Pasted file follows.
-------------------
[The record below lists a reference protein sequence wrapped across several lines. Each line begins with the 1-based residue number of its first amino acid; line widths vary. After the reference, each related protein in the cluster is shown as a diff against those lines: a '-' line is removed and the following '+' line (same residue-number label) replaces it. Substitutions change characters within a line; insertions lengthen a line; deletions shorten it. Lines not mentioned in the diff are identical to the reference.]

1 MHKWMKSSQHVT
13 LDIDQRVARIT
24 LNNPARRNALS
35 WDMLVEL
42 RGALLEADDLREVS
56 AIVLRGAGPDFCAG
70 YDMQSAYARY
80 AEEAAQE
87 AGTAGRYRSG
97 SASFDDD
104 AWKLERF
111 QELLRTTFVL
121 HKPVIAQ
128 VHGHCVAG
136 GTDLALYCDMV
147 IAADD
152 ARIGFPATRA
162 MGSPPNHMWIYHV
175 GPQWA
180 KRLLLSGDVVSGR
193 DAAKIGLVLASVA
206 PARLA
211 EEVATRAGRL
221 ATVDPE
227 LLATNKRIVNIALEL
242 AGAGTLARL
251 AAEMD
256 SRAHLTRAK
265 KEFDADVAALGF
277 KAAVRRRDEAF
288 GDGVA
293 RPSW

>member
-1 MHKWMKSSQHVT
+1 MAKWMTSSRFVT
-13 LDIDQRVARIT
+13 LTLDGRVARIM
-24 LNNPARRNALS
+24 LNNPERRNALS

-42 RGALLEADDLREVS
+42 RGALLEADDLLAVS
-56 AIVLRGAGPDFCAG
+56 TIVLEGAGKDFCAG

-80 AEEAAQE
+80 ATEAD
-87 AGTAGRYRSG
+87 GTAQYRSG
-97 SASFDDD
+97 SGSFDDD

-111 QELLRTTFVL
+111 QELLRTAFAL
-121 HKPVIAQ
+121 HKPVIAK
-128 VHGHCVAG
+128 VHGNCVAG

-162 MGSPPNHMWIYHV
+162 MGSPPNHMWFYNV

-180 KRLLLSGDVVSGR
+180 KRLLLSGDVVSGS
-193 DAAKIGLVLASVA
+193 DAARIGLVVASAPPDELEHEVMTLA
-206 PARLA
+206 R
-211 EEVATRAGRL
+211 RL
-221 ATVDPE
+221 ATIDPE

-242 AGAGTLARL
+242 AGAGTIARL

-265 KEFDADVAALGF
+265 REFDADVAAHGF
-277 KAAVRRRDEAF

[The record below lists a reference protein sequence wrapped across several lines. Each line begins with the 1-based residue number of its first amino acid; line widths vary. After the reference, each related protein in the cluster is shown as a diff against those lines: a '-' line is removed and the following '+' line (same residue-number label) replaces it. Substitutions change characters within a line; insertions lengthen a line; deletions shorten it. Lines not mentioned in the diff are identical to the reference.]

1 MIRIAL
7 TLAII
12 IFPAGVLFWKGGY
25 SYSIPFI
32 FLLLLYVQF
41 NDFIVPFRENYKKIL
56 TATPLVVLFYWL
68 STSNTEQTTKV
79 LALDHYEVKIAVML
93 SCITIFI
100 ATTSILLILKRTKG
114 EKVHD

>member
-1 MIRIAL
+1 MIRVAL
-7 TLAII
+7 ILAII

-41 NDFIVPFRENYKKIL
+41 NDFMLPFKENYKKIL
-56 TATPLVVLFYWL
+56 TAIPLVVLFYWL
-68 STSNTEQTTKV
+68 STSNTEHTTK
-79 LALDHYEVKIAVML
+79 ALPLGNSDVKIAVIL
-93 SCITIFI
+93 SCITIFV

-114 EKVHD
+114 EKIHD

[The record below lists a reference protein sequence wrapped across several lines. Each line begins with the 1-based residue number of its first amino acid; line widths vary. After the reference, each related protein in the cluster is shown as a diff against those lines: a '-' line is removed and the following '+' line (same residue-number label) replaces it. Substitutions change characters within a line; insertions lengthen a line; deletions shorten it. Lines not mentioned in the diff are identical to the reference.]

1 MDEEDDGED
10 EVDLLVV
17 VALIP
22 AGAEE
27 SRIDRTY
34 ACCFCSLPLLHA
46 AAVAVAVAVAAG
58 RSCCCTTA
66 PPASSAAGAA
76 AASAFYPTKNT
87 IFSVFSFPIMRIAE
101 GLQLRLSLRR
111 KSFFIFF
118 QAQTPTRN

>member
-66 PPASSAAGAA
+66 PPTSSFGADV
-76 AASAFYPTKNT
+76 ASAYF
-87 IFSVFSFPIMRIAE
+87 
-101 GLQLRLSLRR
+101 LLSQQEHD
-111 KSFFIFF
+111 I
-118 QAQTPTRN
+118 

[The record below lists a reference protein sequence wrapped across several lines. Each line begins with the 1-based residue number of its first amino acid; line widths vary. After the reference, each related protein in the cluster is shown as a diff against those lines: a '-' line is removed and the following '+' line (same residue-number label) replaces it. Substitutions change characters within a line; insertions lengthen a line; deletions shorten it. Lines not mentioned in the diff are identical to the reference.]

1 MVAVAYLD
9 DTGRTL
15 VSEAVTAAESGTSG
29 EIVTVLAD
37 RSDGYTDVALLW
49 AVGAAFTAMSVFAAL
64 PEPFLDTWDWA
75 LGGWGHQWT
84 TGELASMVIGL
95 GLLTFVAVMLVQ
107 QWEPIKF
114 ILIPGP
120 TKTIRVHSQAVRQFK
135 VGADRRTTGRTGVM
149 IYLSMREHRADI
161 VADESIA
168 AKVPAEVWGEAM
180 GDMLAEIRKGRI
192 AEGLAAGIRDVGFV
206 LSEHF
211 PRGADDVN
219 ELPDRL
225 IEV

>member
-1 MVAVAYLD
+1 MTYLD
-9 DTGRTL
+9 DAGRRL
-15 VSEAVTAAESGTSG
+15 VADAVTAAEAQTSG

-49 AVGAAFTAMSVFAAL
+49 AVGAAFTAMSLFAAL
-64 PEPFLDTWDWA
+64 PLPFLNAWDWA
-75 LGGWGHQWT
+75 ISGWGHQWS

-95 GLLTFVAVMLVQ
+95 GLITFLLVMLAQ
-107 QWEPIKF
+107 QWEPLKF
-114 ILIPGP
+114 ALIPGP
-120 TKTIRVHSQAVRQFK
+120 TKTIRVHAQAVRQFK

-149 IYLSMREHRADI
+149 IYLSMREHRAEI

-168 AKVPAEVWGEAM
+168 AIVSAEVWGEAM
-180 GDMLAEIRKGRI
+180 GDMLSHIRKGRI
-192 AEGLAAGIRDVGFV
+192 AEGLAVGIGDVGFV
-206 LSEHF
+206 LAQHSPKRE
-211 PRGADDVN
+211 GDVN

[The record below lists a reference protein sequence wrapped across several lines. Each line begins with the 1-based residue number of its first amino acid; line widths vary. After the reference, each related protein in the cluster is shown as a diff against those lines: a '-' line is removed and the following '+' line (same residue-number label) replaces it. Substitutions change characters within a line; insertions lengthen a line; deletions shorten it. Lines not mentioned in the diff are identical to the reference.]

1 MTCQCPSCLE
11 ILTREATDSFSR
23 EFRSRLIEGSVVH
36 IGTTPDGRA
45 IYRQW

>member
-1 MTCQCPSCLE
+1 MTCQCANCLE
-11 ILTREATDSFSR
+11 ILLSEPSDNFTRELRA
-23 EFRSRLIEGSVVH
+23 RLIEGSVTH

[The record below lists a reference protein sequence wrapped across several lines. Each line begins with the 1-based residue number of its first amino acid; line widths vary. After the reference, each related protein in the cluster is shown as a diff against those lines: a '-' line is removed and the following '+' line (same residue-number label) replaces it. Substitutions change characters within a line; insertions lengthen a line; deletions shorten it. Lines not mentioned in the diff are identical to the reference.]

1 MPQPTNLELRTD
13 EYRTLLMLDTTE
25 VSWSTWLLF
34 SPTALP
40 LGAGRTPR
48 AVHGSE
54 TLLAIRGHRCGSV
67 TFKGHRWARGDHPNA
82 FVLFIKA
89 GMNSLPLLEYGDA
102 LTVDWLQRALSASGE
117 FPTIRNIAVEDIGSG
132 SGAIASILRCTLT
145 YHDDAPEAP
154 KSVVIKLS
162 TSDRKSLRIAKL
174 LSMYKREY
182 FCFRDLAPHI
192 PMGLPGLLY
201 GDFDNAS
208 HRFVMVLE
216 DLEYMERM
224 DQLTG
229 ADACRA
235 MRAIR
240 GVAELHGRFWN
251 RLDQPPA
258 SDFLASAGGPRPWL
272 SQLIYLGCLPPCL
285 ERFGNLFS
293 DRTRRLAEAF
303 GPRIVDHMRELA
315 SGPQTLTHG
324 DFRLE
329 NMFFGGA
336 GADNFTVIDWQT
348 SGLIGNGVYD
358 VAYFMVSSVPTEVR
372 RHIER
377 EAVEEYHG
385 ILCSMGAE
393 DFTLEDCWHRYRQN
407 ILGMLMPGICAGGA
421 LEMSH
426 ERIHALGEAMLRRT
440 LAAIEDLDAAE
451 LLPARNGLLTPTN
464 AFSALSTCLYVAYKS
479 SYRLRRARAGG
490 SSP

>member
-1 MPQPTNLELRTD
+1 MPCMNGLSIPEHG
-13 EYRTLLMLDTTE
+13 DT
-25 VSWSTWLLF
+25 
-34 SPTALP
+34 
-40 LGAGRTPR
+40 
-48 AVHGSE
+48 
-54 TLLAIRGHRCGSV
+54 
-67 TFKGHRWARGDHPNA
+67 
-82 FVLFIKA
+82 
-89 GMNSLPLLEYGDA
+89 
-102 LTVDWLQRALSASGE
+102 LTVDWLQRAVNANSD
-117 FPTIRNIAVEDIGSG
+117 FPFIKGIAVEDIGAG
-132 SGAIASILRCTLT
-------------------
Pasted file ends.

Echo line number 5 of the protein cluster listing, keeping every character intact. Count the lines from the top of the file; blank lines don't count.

35 WDMLVEL